Water Stress Poses Greater Health & Environmental Risk Than Coronavirus, Says UN

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According to the new World Water Development report by the United Nations, poor water infrastructure is putting countries at a bigger risk than the coronavirus pandemic with over half of the global population currently lacking access to safely managed water sanitation. Experts pointed to the underfunding of water infrastructure as not only a public health and safety hazard, but also a missed opportunity to cut greenhouse gas emissions amid the climate emergency

Experts from the United Nations have just warned that chronic underfunding of proper water infrastructure is putting many countries – especially those in Asia and Africa – at a worse health and environmental risk than the coronavirus pandemic. The report revealed that more than 50% of the global population is lacking access to water sanitation. In developing countries, almost three-quarters of all households have no place to wash with soap and water, and a third of healthcare facilities are in absence of clean water on site. 

Water stress is often overlooked in spending and investment because the health and environmental impact of it has been neglected – and the current Covid-19 pandemic is revealing the severe consequences of ignoring water stress, the report added. Water sanitation is considered a crucial defence against coronavirus and many other diseases, and the lack of access could worsen the spread of the pandemic. 

“It’s really obvious that in Africa and parts of Asia we should be very fearful of what is to come. The coronavirus crisis highlights how vulnerable the world is,” commented Tim Wainwright, chief executive of global water charity WaterAid, in conversation with the Guardian

Neglecting the issue of water stress will also hamper efforts to fight climate change, the report said. Although governments and businesses have funded many climate projects that aim to reduce greenhouse gases via renewable energy technologies, few have been dedicated to the global water supply.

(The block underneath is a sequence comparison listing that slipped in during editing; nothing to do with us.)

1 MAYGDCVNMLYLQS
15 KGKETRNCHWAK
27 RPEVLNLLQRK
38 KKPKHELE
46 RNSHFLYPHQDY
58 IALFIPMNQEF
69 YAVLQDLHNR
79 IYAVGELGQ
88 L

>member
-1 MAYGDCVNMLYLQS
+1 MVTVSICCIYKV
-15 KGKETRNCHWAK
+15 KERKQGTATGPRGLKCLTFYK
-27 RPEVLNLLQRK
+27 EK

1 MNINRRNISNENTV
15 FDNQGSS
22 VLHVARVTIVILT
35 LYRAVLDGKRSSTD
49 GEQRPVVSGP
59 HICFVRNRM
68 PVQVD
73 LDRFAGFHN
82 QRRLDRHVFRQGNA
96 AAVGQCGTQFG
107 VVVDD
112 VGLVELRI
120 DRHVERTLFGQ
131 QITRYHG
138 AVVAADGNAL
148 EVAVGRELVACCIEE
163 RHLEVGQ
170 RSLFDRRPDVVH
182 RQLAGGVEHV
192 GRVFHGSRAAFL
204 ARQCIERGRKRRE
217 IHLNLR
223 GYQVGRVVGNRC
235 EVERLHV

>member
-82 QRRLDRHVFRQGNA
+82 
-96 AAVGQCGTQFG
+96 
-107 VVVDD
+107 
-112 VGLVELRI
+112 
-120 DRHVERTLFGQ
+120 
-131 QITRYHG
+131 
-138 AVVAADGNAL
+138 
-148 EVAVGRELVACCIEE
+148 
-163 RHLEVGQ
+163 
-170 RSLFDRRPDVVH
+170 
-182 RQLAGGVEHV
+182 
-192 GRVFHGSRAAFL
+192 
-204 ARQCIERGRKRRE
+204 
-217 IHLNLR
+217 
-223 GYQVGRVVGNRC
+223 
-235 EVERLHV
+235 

The UN report highlights sewage treatment as a clear case where stronger water infrastructure could help reduce our impact on the planet. Currently, around 90% of wastewater is discharged into the environment without any treatment, which altogether contributes between 3-7% of global greenhouse gas emissions – more than the aviation industry. By building processing sewage systems, wastewater can be turned from a source of carbon emissions into a source of clean energy if methane can be captured and replace natural gas. 

Water efficiency can also be improved through changing agricultural farming methods. If soils are better managed by holding more organic matter, it would help improve the quality and fertility of soil, especially at a time when arable topsoil is fast depleting. In the process, more carbon dioxide emissions from the atmosphere are sequestered or stored in the soil carbon pool, thereby slowing down global heating. 

Alleviating stress on global water resources can additionally help ease existing water conflicts and water-induced migration, as well as reducing the threat to food production, which is already being impacted by other climate-related weather events, rising temperatures and increased frequency of disasters.

Water does not need to be a problem – it can be a part of the solution. Water can support efforts to both [reduce greenhouse gases] and adapt to climate change,” said director-general of Unesco Audrey Azoulay.

Last year, the World Resources Institute (WRI) published a report on water stress, which found that around 25% of the planet’s population across 17 countries are already suffering from extreme levels of high water stress due to population growth, climate change, water waste and pollution. Some of the countries with the worst shortages include Qatar, Israel and Lebanon, with India, Pakistan and Turkmenistan following close behind.

Lead image courtesy of Orlando Sierra / Stringer / Getty Images. 


  • Sally Ho

    Sally Ho is Green Queen's former resident writer and lead reporter. Passionate about the environment, social issues and health, she is always looking into the latest climate stories in Hong Kong and beyond. A long-time vegan, she also hopes to promote healthy and plant-based lifestyle choices in Asia. Sally has a background in Politics and International Relations from her studies at the London School of Economics and Political Science.

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